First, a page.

Write down as much as you can remember about what happened, and take pictures if that helps you remember.
Up to 72 Hours After a Rape
If you want to report the rape, go to the hospital as soon as you can. If possible, don't change clothes, don't wash, and don't use the bathroom. But if you've already done these things, don't let that stop you from getting help. Take as much evidence with you as you can — like underwear or other clothing that hasn't been washed yet. Doctors can gather DNA evidence several days after a rape. The hospital also will check you for STDs (sexually transmitted diseases), give girls a pregnancy test, and give you medicine if you need it.
If you aren't sure what to do, call a rape crisis center. Search online for local numbers or call the national sexual assault hotline at (800) 656-HOPE. Rape crisis calls are anonymous and confidential. The counselor can explain the law in your area and give you advice on what to do.
More Than 72 Hours After a Rape
If you want to report the rape, call the police or a rape crisis center. A rape crisis center is a good place to start if you were raped a while ago. They can give you advice on the best approach to take (for instance, if you should go to the hospital or contact the police first).
If you just want to talk or need counseling, call a rape support line. Search online for local numbers or call the national sexual assault hotline at (800) 656-HOPE. Rape crisis calls are anonymous and confidential. They will put you in touch with someone in your area who can help. Some rape crisis centers offer short-term counseling help.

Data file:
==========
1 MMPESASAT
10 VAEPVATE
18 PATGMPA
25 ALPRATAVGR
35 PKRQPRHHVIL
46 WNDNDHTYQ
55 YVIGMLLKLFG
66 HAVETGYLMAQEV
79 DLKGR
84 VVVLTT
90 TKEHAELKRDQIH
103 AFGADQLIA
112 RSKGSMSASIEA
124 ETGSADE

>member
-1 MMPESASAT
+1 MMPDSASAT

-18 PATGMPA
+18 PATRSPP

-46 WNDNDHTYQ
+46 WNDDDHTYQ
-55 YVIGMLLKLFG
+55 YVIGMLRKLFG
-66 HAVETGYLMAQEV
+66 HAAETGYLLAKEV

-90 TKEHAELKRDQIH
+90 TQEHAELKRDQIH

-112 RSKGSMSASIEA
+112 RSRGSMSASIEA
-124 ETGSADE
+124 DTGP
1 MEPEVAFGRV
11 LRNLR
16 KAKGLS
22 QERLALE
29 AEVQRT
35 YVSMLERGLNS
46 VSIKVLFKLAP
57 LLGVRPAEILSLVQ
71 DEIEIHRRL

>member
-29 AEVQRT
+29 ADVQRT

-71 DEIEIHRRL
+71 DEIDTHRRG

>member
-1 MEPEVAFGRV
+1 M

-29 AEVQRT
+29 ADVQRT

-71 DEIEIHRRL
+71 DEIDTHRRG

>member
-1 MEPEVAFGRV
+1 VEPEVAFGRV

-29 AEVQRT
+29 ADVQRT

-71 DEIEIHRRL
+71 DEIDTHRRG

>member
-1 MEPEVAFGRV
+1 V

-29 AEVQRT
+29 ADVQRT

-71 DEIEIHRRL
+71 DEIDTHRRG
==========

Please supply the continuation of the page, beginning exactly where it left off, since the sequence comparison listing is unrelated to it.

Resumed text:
The sooner a rape is reported, the better. Quick reporting increases the chances that rapists will be caught and can prevent them from hurting someone else.
If you're not sure about reporting a rape because you know the person, you can talk to a counselor at your local rape crisis center to find out what to do. You can report a rape months or, in some states, even years after it happens. Different states have different rules. To find out more about rape laws in your area, go to the Rape, Abuse and Incest National Network (RAINN) website (www.rainn.org).
Rape isn't just physically damaging — it can be emotionally traumatic as well. It may be hard to think or talk about something as personal as being raped by someone you know. A trained rape crisis counselor or other mental health professional can give you the right care and support to begin the healing process. Working things through can help prevent lingering problems later on.